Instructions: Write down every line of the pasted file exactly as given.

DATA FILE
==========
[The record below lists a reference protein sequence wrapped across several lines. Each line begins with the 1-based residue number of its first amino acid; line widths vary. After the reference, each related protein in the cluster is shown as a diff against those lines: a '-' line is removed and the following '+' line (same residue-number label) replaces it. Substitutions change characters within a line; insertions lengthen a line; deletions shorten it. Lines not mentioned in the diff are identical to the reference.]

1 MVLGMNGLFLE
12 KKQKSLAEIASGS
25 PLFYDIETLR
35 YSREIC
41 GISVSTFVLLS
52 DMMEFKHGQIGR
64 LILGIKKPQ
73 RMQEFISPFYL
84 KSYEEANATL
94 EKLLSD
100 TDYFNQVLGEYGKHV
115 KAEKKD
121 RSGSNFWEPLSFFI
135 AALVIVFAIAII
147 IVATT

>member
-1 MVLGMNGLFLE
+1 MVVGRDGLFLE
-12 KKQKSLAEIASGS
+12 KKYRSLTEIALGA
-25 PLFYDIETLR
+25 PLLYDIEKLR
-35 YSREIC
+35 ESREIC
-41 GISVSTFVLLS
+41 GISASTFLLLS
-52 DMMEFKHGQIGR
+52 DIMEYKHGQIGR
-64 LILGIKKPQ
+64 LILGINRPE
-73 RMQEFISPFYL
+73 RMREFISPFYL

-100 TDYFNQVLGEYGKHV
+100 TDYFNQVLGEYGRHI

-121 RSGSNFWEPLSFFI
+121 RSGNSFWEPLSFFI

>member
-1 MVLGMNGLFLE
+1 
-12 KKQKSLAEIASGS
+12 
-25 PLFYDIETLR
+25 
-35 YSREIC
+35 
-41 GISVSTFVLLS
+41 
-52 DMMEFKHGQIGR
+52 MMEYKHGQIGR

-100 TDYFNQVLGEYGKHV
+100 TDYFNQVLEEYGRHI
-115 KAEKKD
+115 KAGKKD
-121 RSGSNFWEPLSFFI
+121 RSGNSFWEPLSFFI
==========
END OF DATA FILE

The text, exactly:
[The record below lists a reference protein sequence wrapped across several lines. Each line begins with the 1-based residue number of its first amino acid; line widths vary. After the reference, each related protein in the cluster is shown as a diff against those lines: a '-' line is removed and the following '+' line (same residue-number label) replaces it. Substitutions change characters within a line; insertions lengthen a line; deletions shorten it. Lines not mentioned in the diff are identical to the reference.]

1 MVLGMNGLFLE
12 KKQKSLAEIASGS
25 PLFYDIETLR
35 YSREIC
41 GISVSTFVLLS
52 DMMEFKHGQIGR
64 LILGIKKPQ
73 RMQEFISPFYL
84 KSYEEANATL
94 EKLLSD
100 TDYFNQVLGEYGKHV
115 KAEKKD
121 RSGSNFWEPLSFFI
135 AALVIVFAIAII
147 IVATT

>member
-1 MVLGMNGLFLE
+1 MVVGRDGLFLE
-12 KKQKSLAEIASGS
+12 KKYRSLTEIALGA
-25 PLFYDIETLR
+25 PLLYDIEKLR
-35 YSREIC
+35 ESREIC
-41 GISVSTFVLLS
+41 GISASTFLLLS
-52 DMMEFKHGQIGR
+52 DIMEYKHGQIGR
-64 LILGIKKPQ
+64 LILGINRPE
-73 RMQEFISPFYL
+73 RMREFISPFYL

-100 TDYFNQVLGEYGKHV
+100 TDYFNQVLGEYGRHI

-121 RSGSNFWEPLSFFI
+121 RSGNSFWEPLSFFI

>member
-1 MVLGMNGLFLE
+1 
-12 KKQKSLAEIASGS
+12 
-25 PLFYDIETLR
+25 
-35 YSREIC
+35 
-41 GISVSTFVLLS
+41 
-52 DMMEFKHGQIGR
+52 MMEYKHGQIGR

-100 TDYFNQVLGEYGKHV
+100 TDYFNQVLEEYGRHI
-115 KAEKKD
+115 KAGKKD
-121 RSGSNFWEPLSFFI
+121 RSGNSFWEPLSFFI